According to the study, the top barrier preventing residents from using P&R facilities is lack of information. A majority of people would like to have an online directory of activities. They’d like to be able to access more detailed information on each activity such as schedule and price. And many lament the lack of reminders and updates in the run up to registration, which is often why they miss out.
Clearly, P&R departments need to step up their outreach and become more communicative with local residents. A comprehensive smart strategy would allow P&R to offer a more universally engaging experience through channels that people are already comfortable with, such as email, SMS and push notifications.
P&R and payments: the importance of being frictionless
Of course, payments are a crucial part of the equation.
Lost In Transaction, Paysafe’s body of research into customer behaviour, found that attitudes have changed radically during the past few years. Customers are growing more and more comfortable with digital payment methods.
The average person carries less than $50 (USD) in cash in their wallets. And, 54% of Americans and 52% of Canadians think they’ll be carrying even less — if any at all — in two years’ time. More importantly, people are increasingly accustomed to pay using the method they prefer, and they feel empowered to walk out if their expectations aren’t met.
This has spilled over into the public sphere. According to From Green Space to Digital Place, an average of thirteen percent of residents (10% in Canada, 14% in U.S.) stated that the lack of their preferred payment methods being offered by their P&R facilities is preventing them from registering for activities and classes.
Consumers expect the same experience whether they’re shopping online or purchasing a municipal service. Anything less is a pain point that can ultimately dissuade them from using the service, or persuade them to use it more often.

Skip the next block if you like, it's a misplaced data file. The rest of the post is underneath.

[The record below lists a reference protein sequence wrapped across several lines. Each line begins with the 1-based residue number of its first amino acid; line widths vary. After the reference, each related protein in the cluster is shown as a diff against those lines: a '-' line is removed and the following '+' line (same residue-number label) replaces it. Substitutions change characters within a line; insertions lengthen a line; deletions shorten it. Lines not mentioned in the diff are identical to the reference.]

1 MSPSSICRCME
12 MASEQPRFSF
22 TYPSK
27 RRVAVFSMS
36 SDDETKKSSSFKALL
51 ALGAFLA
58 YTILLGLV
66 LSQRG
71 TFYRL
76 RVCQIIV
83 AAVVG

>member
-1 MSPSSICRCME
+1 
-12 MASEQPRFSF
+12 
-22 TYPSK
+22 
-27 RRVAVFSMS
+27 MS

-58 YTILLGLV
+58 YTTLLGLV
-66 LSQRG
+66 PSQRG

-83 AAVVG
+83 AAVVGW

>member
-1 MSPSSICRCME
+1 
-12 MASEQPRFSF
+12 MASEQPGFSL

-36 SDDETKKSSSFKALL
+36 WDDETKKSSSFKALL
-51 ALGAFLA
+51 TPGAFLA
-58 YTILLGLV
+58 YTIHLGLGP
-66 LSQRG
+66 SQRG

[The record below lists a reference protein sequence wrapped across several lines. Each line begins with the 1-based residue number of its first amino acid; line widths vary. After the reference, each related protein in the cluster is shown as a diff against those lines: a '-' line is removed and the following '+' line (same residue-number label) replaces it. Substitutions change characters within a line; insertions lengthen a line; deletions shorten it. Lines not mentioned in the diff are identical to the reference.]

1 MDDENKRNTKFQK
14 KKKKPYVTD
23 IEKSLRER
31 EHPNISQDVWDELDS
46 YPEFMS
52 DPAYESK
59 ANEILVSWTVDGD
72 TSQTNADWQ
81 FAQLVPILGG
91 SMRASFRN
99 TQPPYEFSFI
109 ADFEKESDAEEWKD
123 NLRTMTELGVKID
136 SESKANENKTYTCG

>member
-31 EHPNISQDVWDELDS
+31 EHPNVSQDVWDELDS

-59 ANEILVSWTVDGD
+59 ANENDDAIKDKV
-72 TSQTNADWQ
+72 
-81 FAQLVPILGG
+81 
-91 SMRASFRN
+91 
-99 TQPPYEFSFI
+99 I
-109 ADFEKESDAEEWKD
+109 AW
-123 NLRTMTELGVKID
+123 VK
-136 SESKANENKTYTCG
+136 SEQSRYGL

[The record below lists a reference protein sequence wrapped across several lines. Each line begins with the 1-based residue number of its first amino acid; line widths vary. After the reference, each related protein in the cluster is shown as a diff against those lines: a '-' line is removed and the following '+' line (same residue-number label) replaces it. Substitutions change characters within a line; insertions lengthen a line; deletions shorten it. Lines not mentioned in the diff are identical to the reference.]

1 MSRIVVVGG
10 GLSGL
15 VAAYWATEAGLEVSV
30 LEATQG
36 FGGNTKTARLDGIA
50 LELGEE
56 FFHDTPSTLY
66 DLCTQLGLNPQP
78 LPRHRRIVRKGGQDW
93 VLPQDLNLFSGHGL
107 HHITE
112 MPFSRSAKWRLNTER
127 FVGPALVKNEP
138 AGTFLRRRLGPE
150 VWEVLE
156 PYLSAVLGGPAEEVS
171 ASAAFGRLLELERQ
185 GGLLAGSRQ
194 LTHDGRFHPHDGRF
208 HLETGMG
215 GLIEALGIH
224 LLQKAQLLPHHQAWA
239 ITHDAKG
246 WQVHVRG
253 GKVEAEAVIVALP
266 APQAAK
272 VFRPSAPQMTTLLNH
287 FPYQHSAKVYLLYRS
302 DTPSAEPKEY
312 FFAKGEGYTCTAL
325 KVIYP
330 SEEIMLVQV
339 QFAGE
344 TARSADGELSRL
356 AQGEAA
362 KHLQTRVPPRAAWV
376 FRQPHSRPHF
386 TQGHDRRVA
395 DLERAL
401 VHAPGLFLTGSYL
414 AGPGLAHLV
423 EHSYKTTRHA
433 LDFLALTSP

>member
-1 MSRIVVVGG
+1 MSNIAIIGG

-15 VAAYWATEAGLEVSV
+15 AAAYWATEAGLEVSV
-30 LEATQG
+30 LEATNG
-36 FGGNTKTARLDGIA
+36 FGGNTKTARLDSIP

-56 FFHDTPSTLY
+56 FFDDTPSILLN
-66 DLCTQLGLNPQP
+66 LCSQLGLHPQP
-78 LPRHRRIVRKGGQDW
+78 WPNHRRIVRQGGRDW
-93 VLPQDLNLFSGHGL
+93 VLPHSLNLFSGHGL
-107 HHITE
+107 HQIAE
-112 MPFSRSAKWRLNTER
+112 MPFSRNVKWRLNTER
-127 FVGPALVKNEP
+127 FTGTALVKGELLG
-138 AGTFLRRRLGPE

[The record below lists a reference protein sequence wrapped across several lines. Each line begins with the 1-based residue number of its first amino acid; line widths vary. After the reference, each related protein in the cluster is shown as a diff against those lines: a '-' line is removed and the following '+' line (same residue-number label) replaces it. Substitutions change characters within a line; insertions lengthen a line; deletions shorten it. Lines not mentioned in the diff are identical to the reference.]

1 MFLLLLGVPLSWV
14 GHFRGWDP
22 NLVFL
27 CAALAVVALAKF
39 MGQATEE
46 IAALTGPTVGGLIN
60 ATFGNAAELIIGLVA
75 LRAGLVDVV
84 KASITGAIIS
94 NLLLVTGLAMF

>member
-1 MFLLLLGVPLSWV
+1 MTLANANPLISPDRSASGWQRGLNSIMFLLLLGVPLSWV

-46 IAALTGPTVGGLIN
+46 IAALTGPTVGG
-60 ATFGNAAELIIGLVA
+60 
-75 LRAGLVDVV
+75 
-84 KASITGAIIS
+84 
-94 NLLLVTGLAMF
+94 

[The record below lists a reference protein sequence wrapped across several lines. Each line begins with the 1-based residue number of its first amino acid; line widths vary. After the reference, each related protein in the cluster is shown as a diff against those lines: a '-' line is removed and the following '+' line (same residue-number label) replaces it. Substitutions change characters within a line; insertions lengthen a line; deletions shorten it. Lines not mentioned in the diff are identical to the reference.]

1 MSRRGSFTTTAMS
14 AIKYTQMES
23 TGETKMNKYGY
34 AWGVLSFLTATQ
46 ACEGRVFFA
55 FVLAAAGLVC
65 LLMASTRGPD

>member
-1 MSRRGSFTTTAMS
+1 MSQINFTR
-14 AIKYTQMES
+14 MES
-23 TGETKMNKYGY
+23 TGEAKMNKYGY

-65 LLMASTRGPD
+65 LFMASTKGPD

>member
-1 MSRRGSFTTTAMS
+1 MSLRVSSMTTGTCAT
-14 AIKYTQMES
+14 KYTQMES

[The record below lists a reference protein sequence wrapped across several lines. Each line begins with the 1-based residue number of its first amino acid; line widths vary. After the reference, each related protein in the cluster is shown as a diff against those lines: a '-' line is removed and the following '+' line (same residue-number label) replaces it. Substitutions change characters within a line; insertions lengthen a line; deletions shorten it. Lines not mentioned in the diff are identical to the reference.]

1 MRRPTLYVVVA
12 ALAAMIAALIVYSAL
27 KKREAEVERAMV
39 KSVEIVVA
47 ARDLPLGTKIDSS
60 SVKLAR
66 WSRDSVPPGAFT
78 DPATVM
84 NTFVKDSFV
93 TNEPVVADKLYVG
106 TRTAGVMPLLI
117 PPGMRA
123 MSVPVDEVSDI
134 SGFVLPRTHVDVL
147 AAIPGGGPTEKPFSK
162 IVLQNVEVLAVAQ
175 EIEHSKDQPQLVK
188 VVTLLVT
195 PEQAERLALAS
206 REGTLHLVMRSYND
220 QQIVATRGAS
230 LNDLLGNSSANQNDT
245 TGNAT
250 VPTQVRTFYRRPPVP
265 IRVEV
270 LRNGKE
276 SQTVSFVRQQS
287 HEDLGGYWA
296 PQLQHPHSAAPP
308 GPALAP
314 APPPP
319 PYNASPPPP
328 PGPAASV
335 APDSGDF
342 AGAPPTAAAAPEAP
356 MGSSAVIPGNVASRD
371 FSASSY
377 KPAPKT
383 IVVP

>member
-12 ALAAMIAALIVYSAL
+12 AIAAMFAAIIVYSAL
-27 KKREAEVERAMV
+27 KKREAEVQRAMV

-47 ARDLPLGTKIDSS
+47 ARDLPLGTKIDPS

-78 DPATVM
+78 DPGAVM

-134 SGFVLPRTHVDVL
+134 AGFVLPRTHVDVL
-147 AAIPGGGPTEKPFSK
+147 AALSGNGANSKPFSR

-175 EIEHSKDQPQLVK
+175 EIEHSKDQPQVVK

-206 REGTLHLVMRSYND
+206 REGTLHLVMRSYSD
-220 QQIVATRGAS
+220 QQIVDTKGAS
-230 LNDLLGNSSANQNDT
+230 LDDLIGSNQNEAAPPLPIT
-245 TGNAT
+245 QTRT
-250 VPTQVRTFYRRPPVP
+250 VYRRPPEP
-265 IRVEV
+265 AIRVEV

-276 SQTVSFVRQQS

Putting big data to work
In addition to offering residents tangible lifestyle benefits smart P&R can also boost usage and, therefore, revenue, making it easier for cities to plan for the long term.
Case in point, platforms like Amilia’s SmartRec collect invaluable data that makes it possible to evaluate which activities consistently do well and which ones are less popular. This means P&R departments can offer residents more of what they want instead of wasting valuable time, budget and resources on poorly attended activities.
What’s more, an uptick in attendance at municipal-run activities can also have wider implications on the urban fabric itself.
Regular use is often the best protection against overdevelopment, because no-one wants to build over a vibrant, popular open space. So, providing opportunities that maximise community engagement allows administrators — to paraphrase Jane Jacobs the celebrated American-Canadian writer and urban theorist — to fit plans around people instead of vice versa.
P&R departments are at a turning point. As much as they’re an important part of the urban fabric, they also need to evolve and get in step with the times. There’s no way around it. For a majority of residents, a simple, seamless digital offering is just as essential as the in-person experience, which, in turn, improves quality of life in the city and drives local economic growth. Or, as Jane Jacobs, would have put it: “liveliness and variety attract more liveliness…”
The smart city movement is the perfect opportunity to do this. By deploying an online solution as part of a broader smart strategy, P & R departments can widen their appeal by offering users a more relevant experience. This means that P & R departments can no longer afford to force residents to pay by cash, cheque or credit card. Instead, they need to replicate the online shopping experience as closely as possible by offering a breadth of payment options, eliminating friction and creating a seamless experience across online and offline channels.